I was genuinely quite surprised by the use of humour here. I expected from the plot-outline that the film would be incredibly dour and austere but that really isn't the case; with the mixture of lurid, almost B-movie style subject matter, revenge and farce managing to come together fairly well for the most part, as Truffaut tinkers with the expected codes and conventions of the thriller genre in much the same way that Antonioni did with the much superior masterpiece Blowup (1966). Like Blowup, the film can be seen as something of an "anti-thriller", or a film that sets up a number of potentially electrifying Hitchcockian like set pieces and then continually thwarts them - or indeed, forgets about them completely - as the mechanics of the plot push us further and further away from the more recognisable aspects of the story at hand. Whenever we imagine that a scene will play out to our usual expectations, with Hermann's orchestrations and the inventive camera work of Godard's regular cinematographer Raoul Coutard setting the scene, something else happens that throws the film completely off course. For example, in one particular scene, in which our central character stalks one of her victims through the junkyard where he works, we get Truffaut setting up a series of shots that continually teases us with the slow-build of the sequence, the cut-away to the gun and the impending moment before the expected gunshot and then - unexpectedly - the police arrive and arrest the man before any retribution can be taken.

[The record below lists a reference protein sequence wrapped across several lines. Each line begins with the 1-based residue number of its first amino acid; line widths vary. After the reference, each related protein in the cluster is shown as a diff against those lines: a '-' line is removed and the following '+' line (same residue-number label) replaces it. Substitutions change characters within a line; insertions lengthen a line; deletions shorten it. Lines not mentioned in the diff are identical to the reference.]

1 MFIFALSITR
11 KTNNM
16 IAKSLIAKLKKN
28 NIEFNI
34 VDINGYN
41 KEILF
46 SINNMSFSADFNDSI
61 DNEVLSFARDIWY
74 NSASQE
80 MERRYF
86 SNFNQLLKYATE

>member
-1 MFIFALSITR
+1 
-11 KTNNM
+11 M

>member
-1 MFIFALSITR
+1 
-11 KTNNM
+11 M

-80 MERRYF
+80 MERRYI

This idea of setting up something potentially very thrilling and exciting, only to then subvert it by way of knowing farce and arch genre references is used throughout The Bride Wore Black, creating an odd juxtaposition between light comedy and cold-blooded murder that probably won't be to all tastes. Apparently the critics of the time hated it, and indeed, Truffaut himself would denounce the film as one of his worst just a few years later, perhaps as a reaction to the knowing tone and the flippant games being played with the more recognisable cinematic conventions. Obviously, Truffaut was a huge fan of Hitchcock, and indeed, one of the first critics to really look at his films within a serious historical context, but all the same, the satirical sideswipes at Hitchcock's work and the evidence of homage is often quite cutting and not always as complimentary as we might expect. The final shot for example, which is indeed very clever and filled with ideas of visual wit, is at the same time blunt to the point of almost going out of its way to lampoon the ending of some of Hitchcock's earlier films like Saboteur (1942). Then we have the ultimate revelation of the event that drove the character to seek revenge and the almost broadly comical rendering of the scene and the complete disregard for any kind of logic and reason.
Was the reason that Truffaut denounced the film simply because he felt it was uncomplimentary, almost mocking of Hitchcock's work, or did he simply feel that the games within the narrative and the combination of murder and farce were simply unsuccessful on this particular project? Regardless, the film succeeds on an entirely perverse level, as we watch Jeanne Moreau step into the role of the iconic "Hitchcock blonde" and plot bloody revenge on those that have wronged her. Some have drawn comparisons with Tarantino's epic Kill Bill (2003-2004), which are apt given the basic outline of the plot and certain elements of the iconography, though Tarantino claims to be unfamiliar with the film in question. Although the broader ramifications of the narrative remain vague and enigmatic even through to the end, the fun of The Bride Wore Black is not in its characters or storytelling capabilities, but in the gleeful subversion of the iconography of the Hollywood thriller by way of the Nouvelle Vague and of course, those constant allusions to Hitchcock and his work.